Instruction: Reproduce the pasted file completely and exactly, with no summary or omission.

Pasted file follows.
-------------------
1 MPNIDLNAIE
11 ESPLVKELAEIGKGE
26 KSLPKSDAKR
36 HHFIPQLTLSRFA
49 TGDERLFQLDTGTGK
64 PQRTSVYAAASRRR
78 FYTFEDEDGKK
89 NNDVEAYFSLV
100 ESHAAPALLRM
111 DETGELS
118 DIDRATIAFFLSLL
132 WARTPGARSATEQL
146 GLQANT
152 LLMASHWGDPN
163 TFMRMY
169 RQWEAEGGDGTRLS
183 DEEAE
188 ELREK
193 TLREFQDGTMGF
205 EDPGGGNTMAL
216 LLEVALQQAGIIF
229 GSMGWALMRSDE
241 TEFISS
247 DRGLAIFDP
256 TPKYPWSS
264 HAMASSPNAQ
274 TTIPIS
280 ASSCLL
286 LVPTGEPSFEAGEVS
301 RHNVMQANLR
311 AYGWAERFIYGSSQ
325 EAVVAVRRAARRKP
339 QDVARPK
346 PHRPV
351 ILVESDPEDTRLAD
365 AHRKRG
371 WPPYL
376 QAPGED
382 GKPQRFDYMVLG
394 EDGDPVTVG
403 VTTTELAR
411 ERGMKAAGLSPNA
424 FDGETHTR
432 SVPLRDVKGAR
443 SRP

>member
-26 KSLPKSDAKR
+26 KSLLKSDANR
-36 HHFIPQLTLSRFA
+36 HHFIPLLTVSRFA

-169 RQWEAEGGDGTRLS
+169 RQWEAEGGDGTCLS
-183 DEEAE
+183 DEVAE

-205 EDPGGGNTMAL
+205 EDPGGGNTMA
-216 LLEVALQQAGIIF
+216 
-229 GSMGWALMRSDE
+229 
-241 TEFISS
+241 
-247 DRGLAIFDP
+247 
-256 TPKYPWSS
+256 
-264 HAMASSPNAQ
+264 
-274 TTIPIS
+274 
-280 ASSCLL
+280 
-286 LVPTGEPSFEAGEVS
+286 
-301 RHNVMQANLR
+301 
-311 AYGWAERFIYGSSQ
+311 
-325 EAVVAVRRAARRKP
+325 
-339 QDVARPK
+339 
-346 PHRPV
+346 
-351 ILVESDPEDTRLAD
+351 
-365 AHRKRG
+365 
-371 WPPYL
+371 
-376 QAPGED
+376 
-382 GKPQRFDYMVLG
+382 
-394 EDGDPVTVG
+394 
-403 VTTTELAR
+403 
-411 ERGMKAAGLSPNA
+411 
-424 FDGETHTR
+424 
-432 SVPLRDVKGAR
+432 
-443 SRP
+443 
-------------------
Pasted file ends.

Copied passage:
1 MPNIDLNAIE
11 ESPLVKELAEIGKGE
26 KSLPKSDAKR
36 HHFIPQLTLSRFA
49 TGDERLFQLDTGTGK
64 PQRTSVYAAASRRR
78 FYTFEDEDGKK
89 NNDVEAYFSLV
100 ESHAAPALLRM
111 DETGELS
118 DIDRATIAFFLSLL
132 WARTPGARSATEQL
146 GLQANT
152 LLMASHWGDPN
163 TFMRMY
169 RQWEAEGGDGTRLS
183 DEEAE
188 ELREK
193 TLREFQDGTMGF
205 EDPGGGNTMAL
216 LLEVALQQAGIIF
229 GSMGWALMRSDE
241 TEFISS
247 DRGLAIFDP
256 TPKYPWSS
264 HAMASSPNAQ
274 TTIPIS
280 ASSCLL
286 LVPTGEPSFEAGEVS
301 RHNVMQANLR
311 AYGWAERFIYGSSQ
325 EAVVAVRRAARRKP
339 QDVARPK
346 PHRPV
351 ILVESDPEDTRLAD
365 AHRKRG
371 WPPYL
376 QAPGED
382 GKPQRFDYMVLG
394 EDGDPVTVG
403 VTTTELAR
411 ERGMKAAGLSPNA
424 FDGETHTR
432 SVPLRDVKGAR
443 SRP

>member
-26 KSLPKSDAKR
+26 KSLLKSDANR
-36 HHFIPQLTLSRFA
+36 HHFIPLLTVSRFA

-169 RQWEAEGGDGTRLS
+169 RQWEAEGGDGTCLS
-183 DEEAE
+183 DEVAE

-205 EDPGGGNTMAL
+205 EDPGGGNTMA
-216 LLEVALQQAGIIF
+216 
-229 GSMGWALMRSDE
+229 
-241 TEFISS
+241 
-247 DRGLAIFDP
+247 
-256 TPKYPWSS
+256 
-264 HAMASSPNAQ
+264 
-274 TTIPIS
+274 
-280 ASSCLL
+280 
-286 LVPTGEPSFEAGEVS
+286 
-301 RHNVMQANLR
+301 
-311 AYGWAERFIYGSSQ
+311 
-325 EAVVAVRRAARRKP
+325 
-339 QDVARPK
+339 
-346 PHRPV
+346 
-351 ILVESDPEDTRLAD
+351 
-365 AHRKRG
+365 
-371 WPPYL
+371 
-376 QAPGED
+376 
-382 GKPQRFDYMVLG
+382 
-394 EDGDPVTVG
+394 
-403 VTTTELAR
+403 
-411 ERGMKAAGLSPNA
+411 
-424 FDGETHTR
+424 
-432 SVPLRDVKGAR
+432 
-443 SRP
+443 